Wednesday 21 February 2018

Facebook threatens to cut Europe off if regulators don't accept Irish oversight

Facebook is demanding that other privacy regulators accept Irish data enforcement Credit: Chris Ison
Facebook is demanding that other privacy regulators accept Irish data enforcement Credit: Chris Ison Newsdesk Newsdesk

Facebook users in Europe could be left behind by the social media giant if privacy regulators keep putting pressure on the company, the social network warned.

In an explicit threat to stall or even prevent news features coming to Europe, the company’s European Vice President of Public Policy Richard Allen said “Europe would notice new features arriving more slowly or not at all” if privacy probes against the company continued.

“We established our European headquarters in Ireland five years ago, we underwent months of demanding, technical audits by the data protection authorities there, who are charged with enforcing EU data protection law,” he wrote in an opinion piece published in the Finance Times.

“This is how European regulation is supposed to work: if a business meets regulations implemented in its home country, it can operate across the EU. Lately, however, cracks have begun appearing in this common regulatory framework.”

“National regulators in a number of countries, including Belgium and the Netherlands, appear to be initiating multiple, overlapping investigations of Facebook, revisiting basic questions about how our services work.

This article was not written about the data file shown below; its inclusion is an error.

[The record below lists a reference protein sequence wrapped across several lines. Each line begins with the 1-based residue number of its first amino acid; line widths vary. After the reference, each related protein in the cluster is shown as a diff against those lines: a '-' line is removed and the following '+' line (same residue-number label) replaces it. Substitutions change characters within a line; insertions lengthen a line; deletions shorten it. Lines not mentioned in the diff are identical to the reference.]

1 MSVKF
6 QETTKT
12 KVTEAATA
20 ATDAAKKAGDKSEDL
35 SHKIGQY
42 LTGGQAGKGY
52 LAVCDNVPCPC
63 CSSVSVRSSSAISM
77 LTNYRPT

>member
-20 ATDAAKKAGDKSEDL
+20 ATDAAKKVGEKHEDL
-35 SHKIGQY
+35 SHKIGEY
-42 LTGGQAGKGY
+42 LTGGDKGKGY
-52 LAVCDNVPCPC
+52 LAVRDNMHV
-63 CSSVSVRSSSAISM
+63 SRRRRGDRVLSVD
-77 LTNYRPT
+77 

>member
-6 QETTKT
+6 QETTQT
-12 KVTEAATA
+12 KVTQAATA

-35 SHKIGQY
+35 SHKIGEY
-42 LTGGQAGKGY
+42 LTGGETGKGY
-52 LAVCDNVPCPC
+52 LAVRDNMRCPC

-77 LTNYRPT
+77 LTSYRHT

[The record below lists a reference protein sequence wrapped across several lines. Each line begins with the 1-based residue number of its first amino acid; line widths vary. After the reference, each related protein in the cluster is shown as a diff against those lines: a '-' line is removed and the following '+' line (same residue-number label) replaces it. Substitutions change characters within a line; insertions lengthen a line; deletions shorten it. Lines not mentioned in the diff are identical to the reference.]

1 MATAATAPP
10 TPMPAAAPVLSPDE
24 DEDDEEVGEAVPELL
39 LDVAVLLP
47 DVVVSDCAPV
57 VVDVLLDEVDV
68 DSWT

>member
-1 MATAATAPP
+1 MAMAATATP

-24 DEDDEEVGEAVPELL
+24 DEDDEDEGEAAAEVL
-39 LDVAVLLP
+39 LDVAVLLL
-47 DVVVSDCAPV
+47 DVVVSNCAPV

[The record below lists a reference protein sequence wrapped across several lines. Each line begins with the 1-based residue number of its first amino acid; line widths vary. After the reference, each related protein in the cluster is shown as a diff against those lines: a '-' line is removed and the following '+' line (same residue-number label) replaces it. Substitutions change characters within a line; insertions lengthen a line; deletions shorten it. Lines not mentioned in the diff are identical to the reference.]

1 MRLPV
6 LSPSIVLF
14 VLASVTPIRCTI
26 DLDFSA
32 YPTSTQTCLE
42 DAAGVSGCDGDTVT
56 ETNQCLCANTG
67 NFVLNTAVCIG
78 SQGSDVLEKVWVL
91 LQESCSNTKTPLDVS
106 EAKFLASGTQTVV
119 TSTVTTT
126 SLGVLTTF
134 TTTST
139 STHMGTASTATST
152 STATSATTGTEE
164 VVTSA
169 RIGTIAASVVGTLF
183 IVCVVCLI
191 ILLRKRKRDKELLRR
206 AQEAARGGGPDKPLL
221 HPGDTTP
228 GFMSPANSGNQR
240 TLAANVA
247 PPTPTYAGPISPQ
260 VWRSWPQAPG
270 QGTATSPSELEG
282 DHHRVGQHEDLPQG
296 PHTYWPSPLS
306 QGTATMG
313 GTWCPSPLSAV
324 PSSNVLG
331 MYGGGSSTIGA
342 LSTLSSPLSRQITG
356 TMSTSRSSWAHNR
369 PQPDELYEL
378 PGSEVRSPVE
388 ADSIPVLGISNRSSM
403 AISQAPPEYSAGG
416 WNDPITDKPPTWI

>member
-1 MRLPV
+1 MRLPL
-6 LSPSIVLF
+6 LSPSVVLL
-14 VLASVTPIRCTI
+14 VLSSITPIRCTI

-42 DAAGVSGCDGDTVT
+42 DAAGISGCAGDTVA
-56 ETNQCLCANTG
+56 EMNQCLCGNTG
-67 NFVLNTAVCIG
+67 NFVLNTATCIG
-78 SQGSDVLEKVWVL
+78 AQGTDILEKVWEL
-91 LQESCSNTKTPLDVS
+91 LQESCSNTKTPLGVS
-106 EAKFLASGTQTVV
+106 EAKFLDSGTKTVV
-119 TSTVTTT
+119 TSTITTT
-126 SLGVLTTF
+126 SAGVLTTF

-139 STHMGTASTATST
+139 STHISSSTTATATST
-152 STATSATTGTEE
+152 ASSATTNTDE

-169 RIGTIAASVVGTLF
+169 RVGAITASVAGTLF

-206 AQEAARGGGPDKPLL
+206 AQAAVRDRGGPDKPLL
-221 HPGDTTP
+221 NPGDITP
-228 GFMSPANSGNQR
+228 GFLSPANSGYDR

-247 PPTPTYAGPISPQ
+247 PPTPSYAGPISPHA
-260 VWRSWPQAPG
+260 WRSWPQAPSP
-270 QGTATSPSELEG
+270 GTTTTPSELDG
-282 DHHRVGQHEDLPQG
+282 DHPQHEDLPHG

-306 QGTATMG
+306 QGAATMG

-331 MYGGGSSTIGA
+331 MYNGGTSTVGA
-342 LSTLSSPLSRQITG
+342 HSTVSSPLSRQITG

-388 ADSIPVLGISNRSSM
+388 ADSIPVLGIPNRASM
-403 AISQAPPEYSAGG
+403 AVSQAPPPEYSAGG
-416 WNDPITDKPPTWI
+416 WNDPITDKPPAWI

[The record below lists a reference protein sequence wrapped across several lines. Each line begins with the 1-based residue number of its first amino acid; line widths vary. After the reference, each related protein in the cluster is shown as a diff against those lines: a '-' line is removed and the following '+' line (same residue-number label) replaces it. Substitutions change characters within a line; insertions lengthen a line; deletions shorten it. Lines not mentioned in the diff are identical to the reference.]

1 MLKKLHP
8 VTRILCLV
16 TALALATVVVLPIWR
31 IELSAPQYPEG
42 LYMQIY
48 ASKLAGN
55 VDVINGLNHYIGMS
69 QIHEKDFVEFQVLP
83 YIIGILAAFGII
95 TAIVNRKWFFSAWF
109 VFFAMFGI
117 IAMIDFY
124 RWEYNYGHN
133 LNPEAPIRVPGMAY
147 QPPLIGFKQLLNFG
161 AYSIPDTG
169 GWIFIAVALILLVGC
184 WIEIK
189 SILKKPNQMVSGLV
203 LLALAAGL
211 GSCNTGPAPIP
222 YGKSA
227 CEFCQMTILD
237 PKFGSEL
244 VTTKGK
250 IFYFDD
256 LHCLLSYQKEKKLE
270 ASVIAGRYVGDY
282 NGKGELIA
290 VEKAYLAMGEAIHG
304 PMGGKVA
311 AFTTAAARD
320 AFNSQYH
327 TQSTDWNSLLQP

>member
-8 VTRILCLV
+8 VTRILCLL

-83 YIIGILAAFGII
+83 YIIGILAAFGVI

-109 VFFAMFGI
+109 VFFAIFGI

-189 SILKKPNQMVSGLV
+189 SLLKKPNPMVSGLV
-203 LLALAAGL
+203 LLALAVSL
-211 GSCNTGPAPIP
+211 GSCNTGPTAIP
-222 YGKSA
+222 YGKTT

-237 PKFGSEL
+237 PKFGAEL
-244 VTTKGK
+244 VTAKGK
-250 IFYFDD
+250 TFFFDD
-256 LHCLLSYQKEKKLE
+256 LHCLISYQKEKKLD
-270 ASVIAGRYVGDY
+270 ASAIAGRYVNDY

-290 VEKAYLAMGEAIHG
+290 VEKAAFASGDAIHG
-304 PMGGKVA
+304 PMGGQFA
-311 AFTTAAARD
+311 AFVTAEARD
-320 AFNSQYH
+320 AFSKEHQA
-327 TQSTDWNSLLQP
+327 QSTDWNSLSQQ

“If regulation at the national level is adopted… Facebook’s costs would increase, and people in Europe would notice new features arriving more slowly, or not at all. The next big thing might never see the light of day.”

The op-ed is the latest move in Facebook’s high profile campaign against attempts by EU regulators to force it to submit to scrutiny in individual countries, rather than being overseen by Ireland’s data protection authorities alone.

The company faces a series of privacy probes across the continent, with regulators from France, Spain, the Netherlands, Germany and Belgium all opening investigations.

Facebook argues that if a car made France or Germany had to meet separate technical requirements in Poland or Spain, Europe’s car manufacturers would face serious handicaps.

“BMW, Jaguar and Renault might not be the international success stories that they are. Consumers would not be as well served; the cost of selling in a new market would increase and some companies would not bother.”

Adding: “National authorities are entitled to their differences over how Facebook and other internet companies should be regulated. But ignoring the rules Europe has so painstakingly crafted, and arrogating the authority that those rules accord to the Irish regulators, is not the answer.

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